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Best Week, Worst Week: Independent Can Co. weathers tariff storm; TEDCO reeling after audit, COO departure

best-worst-021619A Maryland manufacturer in the crosshairs of losing $1 million because of U.S. steel tariffs last summer is now optimistic about 2019, while another blow to TEDCO this week has left the tech development group scrambling after the sudden departure of its president and chief operating officer.

Business writer Tim Curtis reported Monday that Belcamp-based Independent Can Company has come back from what President and CEO Richard Huether called the “cliff” of a 25 percent tariff on steel imposed by President Donald Trump. Heuther says the company’s operations have stabilized and it can now look forward to the future.

Independent Can began applying to the Department of Commerce’s Bureau of Industry and Security for tariff exclusions last spring, shortly after the Trump Administration began exploring tariffs on imported steel and aluminum. The company filed 38 exclusion requests, 11 of which were granted. One was denied and the other 26 have been in an appeal period since last October, but Huether expects they will all be denied eventually. On the bright side, Independent Can is now owed about $200,000 from tariffs it paid because of exclusions that were granted after the fact.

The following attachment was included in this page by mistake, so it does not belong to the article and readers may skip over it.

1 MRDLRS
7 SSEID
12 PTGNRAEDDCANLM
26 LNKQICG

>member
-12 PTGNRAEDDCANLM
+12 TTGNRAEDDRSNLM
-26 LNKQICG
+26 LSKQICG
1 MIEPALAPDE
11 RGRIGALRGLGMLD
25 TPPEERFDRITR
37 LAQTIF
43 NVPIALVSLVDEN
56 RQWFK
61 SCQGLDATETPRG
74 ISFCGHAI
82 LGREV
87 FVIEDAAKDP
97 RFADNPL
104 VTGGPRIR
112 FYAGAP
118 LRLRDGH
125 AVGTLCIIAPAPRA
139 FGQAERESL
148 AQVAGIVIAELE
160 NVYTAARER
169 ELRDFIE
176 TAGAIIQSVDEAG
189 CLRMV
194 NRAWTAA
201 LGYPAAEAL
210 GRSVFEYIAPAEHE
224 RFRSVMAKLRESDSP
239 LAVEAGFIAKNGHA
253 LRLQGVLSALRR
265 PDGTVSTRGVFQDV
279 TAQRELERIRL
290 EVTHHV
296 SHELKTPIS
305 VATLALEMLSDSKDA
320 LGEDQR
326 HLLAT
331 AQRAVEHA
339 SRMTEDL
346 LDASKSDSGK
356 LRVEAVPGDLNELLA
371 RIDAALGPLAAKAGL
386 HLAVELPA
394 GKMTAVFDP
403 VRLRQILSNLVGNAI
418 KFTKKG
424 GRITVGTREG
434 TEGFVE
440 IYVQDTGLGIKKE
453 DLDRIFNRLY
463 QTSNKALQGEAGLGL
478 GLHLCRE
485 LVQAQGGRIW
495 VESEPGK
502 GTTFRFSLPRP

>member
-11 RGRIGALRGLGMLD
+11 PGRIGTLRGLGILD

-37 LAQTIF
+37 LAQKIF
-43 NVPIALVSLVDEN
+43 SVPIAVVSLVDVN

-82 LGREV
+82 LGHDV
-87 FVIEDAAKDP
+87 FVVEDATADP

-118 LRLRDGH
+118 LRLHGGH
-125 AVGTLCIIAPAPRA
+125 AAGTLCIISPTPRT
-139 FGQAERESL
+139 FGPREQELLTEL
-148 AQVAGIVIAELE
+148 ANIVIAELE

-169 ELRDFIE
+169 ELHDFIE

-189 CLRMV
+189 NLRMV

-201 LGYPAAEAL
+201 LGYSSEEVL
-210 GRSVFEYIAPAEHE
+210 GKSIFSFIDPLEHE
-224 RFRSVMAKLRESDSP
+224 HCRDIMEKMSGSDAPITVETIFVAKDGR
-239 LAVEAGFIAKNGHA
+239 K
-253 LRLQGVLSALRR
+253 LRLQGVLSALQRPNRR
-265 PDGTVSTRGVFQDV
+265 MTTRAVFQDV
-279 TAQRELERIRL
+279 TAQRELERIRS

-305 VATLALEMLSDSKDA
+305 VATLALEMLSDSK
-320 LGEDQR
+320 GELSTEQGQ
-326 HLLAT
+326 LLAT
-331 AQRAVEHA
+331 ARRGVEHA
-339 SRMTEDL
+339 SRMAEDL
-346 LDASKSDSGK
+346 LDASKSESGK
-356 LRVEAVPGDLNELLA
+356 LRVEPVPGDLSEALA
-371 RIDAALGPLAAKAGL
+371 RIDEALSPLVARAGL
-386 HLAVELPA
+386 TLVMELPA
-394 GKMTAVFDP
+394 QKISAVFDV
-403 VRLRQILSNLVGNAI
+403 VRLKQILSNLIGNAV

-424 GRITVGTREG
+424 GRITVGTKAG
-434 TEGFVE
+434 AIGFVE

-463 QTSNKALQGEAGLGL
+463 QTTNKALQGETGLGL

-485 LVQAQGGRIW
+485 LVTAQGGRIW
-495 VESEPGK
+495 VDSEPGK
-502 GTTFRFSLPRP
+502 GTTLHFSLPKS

Independent Can was able to take the hit in part because at the same time the tariffs were being implemented, domestic steel companies raised their prices, too. As a result, the company found prices for foreign steel, which is the only steel with the specifications they need, comparable to the price charged domestically.

Meanwhile, the Maryland Technology Development Corporation’s president and COO departed as the agency was hit with a highly critical legislative audit.

Curtis reported Wednesday that no reason was given for John Wasilisin’s sudden resignation, but it came as a new legislative audit took issue with some of TEDCO’s funding practices. The audit, released earlier in February, found issues that included directing funding to companies that were not primarily based in Maryland and investing in companies that had associations with the advisory committee of the Maryland Venture Fund, which provides venture capital to early-stage startup companies.

The audit found that more than $21 million from the MVF was invested in companies that two of the fund’s three advisory committee members were associated with. It also found that millions were invested in companies that had disclosed they intended to leave Maryland.

On Thursday, CEO George Davis didn’t draw any direct correlation between the audit and the 63-year-old Wasilisin’s resignation, saying the 12-year TEDCO veteran has been thinking of leaving the organization for some time. He did, though, strike a determined tone in assessing the audit’s findings, saying the organization will attend to the compliance issues and he was up to the task of making sure that happens quickly.